In the 1830’s George Augustus Robinson wrote in his diaries of entering the ‘Tarkine’ in search of the ‘Tarkineer Aboriginal Band’, just one of the Aboriginal tribes who inhabited the western Tasmanian coastline (from the Arthur River to the Pieman River) before European colonisation. This is the earliest recorded usage of the word ‘Tarkine’. Rich in Aboriginal culture and history, today we know The Tarkine as a very diverse region.
What IS The Tarkine?
A region that consists of wild, rugged coastlines; cool temperate rainforests; privately owned rich, fertile farmlands; state forests and protected areas. A 477,000 hectare wilderness in the remote north west of Tasmania. It covers an area from the Arthur River to the north; the Pieman River to the south; the Murchison Highway to the east and the Indian Ocean to the west.
Tarkineer Aboriginal Band
Along the wild, wind-swept coastline can be found numerous hut depressions found in aboriginal middens, artefact scatters, ceremonial stone arrangements, petroglyph’s, and spongolite (a particular rock used to make stone tools). All the remains of the sedentary way of life of a band of Tasmanian Aborigines who lived along the coastline, hunting seals, land mammals and gathering shellfish.
Huge sand dunes which extend several kilometres inland and continue to grow, slowly filling forests with sand. Small fishing villages from where brave fishermen still today test the wild oceans in their small fishing boats.
The Tarkine includes Australia’s largest tract of cool, temperate rainforest, which supports the flora, lichens and fossils that help tell the story of Tasmania’s ancient flora and its evolution, showing links to the ancient supercontinent of Gondwanaland. A walk through the cool, green comfort of these rainforests is a delight.
Soft green mosses, fungi and lichen underfoot; towering manferns; huge old myrtle trees up to 50 metres high tower overhead. Leatherwood and sassafras trees, everything so cool, green and alive with unique creatures and habitats not found anywhere else in the world. It is a home to many threatened and endangered species of both flora and fauna.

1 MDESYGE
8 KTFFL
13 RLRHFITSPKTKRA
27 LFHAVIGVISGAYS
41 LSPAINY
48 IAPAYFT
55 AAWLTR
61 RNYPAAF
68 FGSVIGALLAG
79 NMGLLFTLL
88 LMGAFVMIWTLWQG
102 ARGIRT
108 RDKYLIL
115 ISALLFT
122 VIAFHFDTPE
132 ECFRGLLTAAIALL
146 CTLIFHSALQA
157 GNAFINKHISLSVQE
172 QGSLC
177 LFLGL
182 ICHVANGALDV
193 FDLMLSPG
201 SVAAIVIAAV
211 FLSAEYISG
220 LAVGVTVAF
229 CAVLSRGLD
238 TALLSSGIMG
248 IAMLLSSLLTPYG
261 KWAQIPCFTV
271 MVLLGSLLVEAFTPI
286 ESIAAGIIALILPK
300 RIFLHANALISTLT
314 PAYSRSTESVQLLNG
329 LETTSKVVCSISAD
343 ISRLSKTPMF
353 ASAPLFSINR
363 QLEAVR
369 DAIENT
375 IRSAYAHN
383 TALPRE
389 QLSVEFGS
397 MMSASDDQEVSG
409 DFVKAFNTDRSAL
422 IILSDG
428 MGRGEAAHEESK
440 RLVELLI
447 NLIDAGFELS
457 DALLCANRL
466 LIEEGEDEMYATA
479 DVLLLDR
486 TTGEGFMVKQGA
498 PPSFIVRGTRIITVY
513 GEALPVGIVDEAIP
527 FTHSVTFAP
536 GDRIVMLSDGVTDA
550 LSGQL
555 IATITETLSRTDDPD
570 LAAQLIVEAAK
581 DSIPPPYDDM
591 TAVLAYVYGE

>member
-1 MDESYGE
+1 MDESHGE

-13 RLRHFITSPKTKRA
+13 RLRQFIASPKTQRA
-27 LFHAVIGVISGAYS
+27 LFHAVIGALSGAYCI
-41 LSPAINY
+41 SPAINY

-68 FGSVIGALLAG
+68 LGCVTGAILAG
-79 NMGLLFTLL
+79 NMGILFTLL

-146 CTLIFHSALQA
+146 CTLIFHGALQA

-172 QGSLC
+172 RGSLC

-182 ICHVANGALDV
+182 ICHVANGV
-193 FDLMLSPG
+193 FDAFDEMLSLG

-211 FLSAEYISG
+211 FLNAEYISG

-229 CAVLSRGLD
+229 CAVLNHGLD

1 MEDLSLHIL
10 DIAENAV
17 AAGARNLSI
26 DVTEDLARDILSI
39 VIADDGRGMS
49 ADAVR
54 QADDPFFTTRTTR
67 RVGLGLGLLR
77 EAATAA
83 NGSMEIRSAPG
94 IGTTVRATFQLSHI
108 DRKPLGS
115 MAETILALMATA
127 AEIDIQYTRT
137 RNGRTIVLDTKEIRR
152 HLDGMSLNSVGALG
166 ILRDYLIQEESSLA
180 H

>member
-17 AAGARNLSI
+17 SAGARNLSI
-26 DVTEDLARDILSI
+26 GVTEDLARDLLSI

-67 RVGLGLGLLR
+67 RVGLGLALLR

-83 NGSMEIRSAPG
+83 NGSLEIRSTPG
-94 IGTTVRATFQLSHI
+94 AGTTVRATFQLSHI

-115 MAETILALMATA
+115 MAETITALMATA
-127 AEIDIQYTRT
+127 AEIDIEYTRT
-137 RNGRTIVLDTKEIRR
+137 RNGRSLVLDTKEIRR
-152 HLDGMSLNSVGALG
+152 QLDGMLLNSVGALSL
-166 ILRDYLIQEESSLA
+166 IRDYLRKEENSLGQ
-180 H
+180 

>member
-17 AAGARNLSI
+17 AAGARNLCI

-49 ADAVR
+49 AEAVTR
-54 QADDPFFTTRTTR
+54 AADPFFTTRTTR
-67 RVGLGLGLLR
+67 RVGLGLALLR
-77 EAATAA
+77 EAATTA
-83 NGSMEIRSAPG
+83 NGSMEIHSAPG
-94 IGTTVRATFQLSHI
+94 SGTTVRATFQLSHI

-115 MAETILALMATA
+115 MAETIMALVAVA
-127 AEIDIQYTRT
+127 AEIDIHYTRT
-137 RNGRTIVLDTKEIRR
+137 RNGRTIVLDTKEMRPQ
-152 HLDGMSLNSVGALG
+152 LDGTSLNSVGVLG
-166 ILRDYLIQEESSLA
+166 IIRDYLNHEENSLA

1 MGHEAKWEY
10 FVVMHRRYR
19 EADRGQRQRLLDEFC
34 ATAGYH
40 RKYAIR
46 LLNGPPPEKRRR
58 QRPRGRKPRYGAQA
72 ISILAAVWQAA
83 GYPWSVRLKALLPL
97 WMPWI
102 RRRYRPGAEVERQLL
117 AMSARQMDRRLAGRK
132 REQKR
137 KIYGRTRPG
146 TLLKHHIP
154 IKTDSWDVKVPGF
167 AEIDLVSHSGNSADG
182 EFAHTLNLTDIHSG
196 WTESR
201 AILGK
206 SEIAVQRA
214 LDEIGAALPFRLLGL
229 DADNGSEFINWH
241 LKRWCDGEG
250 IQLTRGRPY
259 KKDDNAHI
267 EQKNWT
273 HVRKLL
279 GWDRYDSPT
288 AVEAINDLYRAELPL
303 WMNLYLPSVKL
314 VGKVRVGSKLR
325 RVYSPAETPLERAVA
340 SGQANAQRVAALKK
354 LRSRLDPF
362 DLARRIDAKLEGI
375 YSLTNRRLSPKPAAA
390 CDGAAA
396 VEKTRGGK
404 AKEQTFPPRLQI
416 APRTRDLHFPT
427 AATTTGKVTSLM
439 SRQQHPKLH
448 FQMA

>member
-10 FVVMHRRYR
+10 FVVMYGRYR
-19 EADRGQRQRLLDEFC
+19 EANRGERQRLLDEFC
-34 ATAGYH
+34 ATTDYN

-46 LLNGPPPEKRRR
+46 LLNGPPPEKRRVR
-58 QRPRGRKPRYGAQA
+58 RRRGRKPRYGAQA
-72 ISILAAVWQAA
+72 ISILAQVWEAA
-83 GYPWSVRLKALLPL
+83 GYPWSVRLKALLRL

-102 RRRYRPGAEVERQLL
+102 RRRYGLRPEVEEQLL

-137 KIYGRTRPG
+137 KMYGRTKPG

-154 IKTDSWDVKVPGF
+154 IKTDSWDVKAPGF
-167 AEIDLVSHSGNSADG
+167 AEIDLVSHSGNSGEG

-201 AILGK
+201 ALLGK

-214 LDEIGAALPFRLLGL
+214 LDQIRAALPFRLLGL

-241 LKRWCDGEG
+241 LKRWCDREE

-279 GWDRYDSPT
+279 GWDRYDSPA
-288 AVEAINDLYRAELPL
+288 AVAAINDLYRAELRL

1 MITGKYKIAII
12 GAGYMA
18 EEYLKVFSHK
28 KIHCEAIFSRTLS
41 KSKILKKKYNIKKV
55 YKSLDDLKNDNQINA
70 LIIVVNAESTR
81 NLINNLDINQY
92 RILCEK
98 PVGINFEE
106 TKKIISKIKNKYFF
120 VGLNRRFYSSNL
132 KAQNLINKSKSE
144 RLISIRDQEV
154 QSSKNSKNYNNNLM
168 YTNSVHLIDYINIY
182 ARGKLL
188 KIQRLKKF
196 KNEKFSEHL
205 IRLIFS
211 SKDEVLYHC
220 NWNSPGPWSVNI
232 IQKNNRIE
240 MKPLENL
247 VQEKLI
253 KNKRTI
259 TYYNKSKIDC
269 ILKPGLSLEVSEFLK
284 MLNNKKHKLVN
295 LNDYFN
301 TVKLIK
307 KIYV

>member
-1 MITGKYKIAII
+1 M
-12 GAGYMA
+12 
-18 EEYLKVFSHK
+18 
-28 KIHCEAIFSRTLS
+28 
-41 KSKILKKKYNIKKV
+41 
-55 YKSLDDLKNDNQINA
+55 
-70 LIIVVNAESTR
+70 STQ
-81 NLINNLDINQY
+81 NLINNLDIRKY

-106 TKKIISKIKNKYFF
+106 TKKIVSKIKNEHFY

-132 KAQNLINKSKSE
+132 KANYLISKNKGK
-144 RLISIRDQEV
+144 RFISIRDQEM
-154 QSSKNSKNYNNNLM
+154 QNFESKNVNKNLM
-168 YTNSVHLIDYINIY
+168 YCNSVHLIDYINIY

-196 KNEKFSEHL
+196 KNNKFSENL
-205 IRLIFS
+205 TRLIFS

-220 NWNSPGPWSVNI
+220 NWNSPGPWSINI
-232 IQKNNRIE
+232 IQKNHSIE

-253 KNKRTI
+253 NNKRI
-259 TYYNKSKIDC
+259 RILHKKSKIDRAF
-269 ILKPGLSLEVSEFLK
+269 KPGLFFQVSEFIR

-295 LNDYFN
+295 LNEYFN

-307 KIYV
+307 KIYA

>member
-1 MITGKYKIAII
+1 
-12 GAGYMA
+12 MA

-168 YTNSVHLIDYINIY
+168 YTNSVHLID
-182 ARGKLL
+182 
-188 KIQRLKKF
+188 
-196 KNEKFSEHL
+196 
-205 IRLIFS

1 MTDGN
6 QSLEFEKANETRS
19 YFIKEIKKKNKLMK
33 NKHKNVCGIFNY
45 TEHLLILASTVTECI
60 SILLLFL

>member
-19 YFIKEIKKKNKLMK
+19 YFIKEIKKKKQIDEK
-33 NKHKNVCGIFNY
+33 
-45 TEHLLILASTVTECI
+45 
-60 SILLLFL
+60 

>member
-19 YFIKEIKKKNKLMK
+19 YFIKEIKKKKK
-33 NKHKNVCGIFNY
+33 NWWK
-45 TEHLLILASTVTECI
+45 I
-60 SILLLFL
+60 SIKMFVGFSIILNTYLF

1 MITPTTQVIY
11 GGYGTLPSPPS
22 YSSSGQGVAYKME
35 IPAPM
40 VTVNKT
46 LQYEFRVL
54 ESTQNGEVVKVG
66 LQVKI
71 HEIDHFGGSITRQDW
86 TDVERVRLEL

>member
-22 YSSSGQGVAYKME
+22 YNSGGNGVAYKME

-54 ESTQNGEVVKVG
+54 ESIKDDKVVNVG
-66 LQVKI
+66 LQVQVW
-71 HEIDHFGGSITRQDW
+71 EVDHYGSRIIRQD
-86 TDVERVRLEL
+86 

Global Significance: Settlements, Mountains and Rivers
The Tarkine is also home to globally significant magnesite karsts (landforms characterised by caves and sinkholes), including unique cave and pinnacle formations. Filled with pioneering heritage, our history is evident in the historical settlements of Temma, Corinna, Balfour, Waratah, Luina and Magnet.
From the mountains to the sea, the wild rivers flow through much of the Tarkine. The Arthur, the Pedder, the Thornton, the Rapid and the Donaldson all flow from mountains through the wilderness of the Tarkine. The Arthur River is completely wild, never logged, never dammed and free from bushfires for over 650 years.
So often we hear of a place that has outstanding heritage significance. A place that has both natural and cultural history; a place that is important to science; a place relatively untouched by human activity or a place of extraordinary, pristine beauty.
In Tasmania, we have The Tarkine. It contains all of the above, and so much more.